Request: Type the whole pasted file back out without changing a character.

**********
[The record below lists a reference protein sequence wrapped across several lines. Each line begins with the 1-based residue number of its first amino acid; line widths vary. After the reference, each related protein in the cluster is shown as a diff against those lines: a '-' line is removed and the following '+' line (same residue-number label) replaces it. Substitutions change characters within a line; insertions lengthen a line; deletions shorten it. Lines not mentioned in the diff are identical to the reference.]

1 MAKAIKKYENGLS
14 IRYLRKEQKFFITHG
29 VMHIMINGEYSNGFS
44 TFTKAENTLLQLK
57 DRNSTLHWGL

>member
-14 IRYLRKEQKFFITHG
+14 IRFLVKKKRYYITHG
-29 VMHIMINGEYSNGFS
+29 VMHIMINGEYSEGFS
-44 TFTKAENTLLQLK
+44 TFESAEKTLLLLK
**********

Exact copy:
[The record below lists a reference protein sequence wrapped across several lines. Each line begins with the 1-based residue number of its first amino acid; line widths vary. After the reference, each related protein in the cluster is shown as a diff against those lines: a '-' line is removed and the following '+' line (same residue-number label) replaces it. Substitutions change characters within a line; insertions lengthen a line; deletions shorten it. Lines not mentioned in the diff are identical to the reference.]

1 MAKAIKKYENGLS
14 IRYLRKEQKFFITHG
29 VMHIMINGEYSNGFS
44 TFTKAENTLLQLK
57 DRNSTLHWGL

>member
-14 IRYLRKEQKFFITHG
+14 IRFLVKKKRYYITHG
-29 VMHIMINGEYSNGFS
+29 VMHIMINGEYSEGFS
-44 TFTKAENTLLQLK
+44 TFESAEKTLLLLK